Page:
I’ve decided to write a series about what glassblowing has taught me over the years. I’m going to start with, basically, ‘dealing with failure.’ Because, if anything teaches you about how to fail with a smile and try again, it’s glassblowing.
This is a reticello. Well, my first version thereof.
When I was still taking organized classes, getting okay at glassblowing under direction of an experienced artist, I tried a Reticello. For pictures of what it should really look like, we can go to the Corning Museum of Glass: http://www.cmog.org/artwork/reticello-bowl
To make a bowl like this, a glassblower must create two cups, then interlace the exterior of one with the interior of the other, causing both a ‘lattice’ pattern of color and a pattern of small bubbles between the two layers. The steps are somewhat complicated from Point A to Point Z.
This is a picture halfway through my fourth attempt – five years, two workshops, and thousands of hours of thinking / practice later. I’m twisting the glass rods, making the cup, getting ready to put this little cup inside the other bigger cup. The result here was markedly better:
And here’s where I get to the meat of things: I was originally completely clueless about what was going wrong. Even under the direction of a true master of the craft, who had owned his own studio and blown glass since 15 or 16, I couldn’t really hold all the core information I needed to understand why things were going wrong. One can only focus on so many things at a time, and the holes between, “Keep this on center” – a somewhat difficult task for a beginner – and, “Do not marver this so much you cool down the core of the canes but marver it enough to close the holes in the sides of the cane pickup and twist the ribs,” is wide.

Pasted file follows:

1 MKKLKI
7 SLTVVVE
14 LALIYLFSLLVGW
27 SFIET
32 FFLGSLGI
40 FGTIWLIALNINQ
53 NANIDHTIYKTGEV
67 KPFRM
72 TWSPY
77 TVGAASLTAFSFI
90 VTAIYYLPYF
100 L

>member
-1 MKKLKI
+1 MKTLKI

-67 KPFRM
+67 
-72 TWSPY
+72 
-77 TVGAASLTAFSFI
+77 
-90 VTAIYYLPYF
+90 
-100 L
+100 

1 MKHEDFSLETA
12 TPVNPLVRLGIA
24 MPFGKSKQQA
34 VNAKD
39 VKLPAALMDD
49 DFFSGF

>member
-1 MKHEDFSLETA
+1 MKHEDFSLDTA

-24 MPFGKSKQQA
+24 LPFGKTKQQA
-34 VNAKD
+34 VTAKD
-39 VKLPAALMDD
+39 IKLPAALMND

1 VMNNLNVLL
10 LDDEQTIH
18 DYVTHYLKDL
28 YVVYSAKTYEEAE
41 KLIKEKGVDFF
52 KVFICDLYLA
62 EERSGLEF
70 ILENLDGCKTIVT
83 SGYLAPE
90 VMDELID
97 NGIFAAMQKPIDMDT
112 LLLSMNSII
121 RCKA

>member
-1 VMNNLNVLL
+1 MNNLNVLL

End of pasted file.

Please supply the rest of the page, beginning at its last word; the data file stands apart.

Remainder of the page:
If your focus is on the basics for long enough that they become second nature, you can begin to approach intermediate and advanced tasks without worrying about them. Thus when you are completely mystified about the introductory and intermediate portions of any task – be it algebra or tumbler-making or an L-based folded leaf or circuit design or differential equations – it’s a good thing. And if you learn to perfect a task, digging into the specifics of how to make a twisty cup or massive Structured Query Language join work perfectly, you can make something new. I’m proud of this bowl, for example, but still see a whole lot of room for improvement.